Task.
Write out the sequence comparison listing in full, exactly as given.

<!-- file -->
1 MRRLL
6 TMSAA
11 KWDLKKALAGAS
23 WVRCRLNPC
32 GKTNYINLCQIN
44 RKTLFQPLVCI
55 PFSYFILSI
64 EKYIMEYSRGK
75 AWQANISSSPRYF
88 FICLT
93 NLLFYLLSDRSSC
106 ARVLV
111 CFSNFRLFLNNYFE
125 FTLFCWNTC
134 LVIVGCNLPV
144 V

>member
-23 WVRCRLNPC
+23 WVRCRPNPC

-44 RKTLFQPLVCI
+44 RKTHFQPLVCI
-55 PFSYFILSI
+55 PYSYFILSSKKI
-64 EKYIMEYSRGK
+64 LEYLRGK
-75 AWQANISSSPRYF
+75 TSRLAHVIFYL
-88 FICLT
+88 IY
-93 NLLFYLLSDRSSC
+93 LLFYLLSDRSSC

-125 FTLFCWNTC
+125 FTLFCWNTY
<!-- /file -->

1 MRRLL
6 TMSAA
11 KWDLKKALAGAS
23 WVRCRLNPC
32 GKTNYINLCQIN
44 RKTLFQPLVCI
55 PFSYFILSI
64 EKYIMEYSRGK
75 AWQANISSSPRYF
88 FICLT
93 NLLFYLLSDRSSC
106 ARVLV
111 CFSNFRLFLNNYFE
125 FTLFCWNTC
134 LVIVGCNLPV
144 V

>member
-23 WVRCRLNPC
+23 WVRCRPNPC

-44 RKTLFQPLVCI
+44 RKTHFQPLVCI
-55 PFSYFILSI
+55 PYSYFILSSKKI
-64 EKYIMEYSRGK
+64 LEYLRGK
-75 AWQANISSSPRYF
+75 TSRLAHVIFYL
-88 FICLT
+88 IY
-93 NLLFYLLSDRSSC
+93 LLFYLLSDRSSC

-125 FTLFCWNTC
+125 FTLFCWNTY